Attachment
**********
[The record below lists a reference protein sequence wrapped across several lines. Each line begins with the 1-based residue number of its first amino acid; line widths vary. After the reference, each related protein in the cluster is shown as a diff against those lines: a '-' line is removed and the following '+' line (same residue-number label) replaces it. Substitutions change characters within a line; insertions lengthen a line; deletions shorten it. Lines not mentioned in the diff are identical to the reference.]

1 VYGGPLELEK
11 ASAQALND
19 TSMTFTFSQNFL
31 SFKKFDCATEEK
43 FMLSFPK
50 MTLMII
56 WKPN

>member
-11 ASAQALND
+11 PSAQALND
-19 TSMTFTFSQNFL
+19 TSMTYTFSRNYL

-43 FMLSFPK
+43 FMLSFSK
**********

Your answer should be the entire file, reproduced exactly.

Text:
[The record below lists a reference protein sequence wrapped across several lines. Each line begins with the 1-based residue number of its first amino acid; line widths vary. After the reference, each related protein in the cluster is shown as a diff against those lines: a '-' line is removed and the following '+' line (same residue-number label) replaces it. Substitutions change characters within a line; insertions lengthen a line; deletions shorten it. Lines not mentioned in the diff are identical to the reference.]

1 VYGGPLELEK
11 ASAQALND
19 TSMTFTFSQNFL
31 SFKKFDCATEEK
43 FMLSFPK
50 MTLMII
56 WKPN

>member
-11 ASAQALND
+11 PSAQALND
-19 TSMTFTFSQNFL
+19 TSMTYTFSRNYL

-43 FMLSFPK
+43 FMLSFSK